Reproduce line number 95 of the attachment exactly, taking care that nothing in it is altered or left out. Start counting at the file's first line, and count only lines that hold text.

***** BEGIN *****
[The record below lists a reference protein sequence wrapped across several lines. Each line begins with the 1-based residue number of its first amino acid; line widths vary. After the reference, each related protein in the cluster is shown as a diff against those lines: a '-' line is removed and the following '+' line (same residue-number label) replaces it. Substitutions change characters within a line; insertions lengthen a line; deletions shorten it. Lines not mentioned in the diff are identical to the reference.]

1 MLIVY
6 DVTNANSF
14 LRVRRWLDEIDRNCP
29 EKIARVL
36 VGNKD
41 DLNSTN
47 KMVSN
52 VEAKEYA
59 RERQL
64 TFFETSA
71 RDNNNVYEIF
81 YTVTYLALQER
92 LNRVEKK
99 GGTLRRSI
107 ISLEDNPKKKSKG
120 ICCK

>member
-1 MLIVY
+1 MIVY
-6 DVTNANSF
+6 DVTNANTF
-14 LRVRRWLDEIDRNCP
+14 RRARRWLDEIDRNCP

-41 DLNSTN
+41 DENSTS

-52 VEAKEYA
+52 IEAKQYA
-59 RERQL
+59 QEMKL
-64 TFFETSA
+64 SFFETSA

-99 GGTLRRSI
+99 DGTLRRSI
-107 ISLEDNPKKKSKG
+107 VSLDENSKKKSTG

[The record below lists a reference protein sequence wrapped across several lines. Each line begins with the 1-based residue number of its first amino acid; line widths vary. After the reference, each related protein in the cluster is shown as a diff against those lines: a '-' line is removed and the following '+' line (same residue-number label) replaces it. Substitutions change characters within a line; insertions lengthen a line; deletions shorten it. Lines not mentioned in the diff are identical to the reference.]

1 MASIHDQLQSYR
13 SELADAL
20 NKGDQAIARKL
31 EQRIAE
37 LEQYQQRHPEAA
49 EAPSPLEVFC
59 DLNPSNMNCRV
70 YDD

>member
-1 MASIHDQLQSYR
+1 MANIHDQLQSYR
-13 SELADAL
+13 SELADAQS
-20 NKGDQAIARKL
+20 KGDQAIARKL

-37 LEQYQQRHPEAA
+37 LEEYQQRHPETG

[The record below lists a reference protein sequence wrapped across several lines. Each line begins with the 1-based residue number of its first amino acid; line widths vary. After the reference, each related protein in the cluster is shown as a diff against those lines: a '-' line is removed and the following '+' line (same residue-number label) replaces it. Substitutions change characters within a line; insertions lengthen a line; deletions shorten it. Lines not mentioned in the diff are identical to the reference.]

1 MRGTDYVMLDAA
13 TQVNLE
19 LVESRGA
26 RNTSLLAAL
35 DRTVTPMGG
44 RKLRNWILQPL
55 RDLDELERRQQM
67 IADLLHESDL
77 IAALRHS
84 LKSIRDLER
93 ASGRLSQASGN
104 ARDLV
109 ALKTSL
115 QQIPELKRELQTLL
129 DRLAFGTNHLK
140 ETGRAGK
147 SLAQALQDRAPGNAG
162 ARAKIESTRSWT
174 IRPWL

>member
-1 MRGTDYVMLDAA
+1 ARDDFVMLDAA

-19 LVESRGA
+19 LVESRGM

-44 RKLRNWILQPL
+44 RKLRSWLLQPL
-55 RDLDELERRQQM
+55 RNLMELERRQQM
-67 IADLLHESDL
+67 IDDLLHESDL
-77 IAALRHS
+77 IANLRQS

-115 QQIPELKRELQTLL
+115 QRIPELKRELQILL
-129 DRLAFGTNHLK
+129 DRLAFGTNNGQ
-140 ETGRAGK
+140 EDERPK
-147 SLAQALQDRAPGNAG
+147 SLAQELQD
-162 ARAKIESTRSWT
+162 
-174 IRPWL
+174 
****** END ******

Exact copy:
+147 SLAQELQD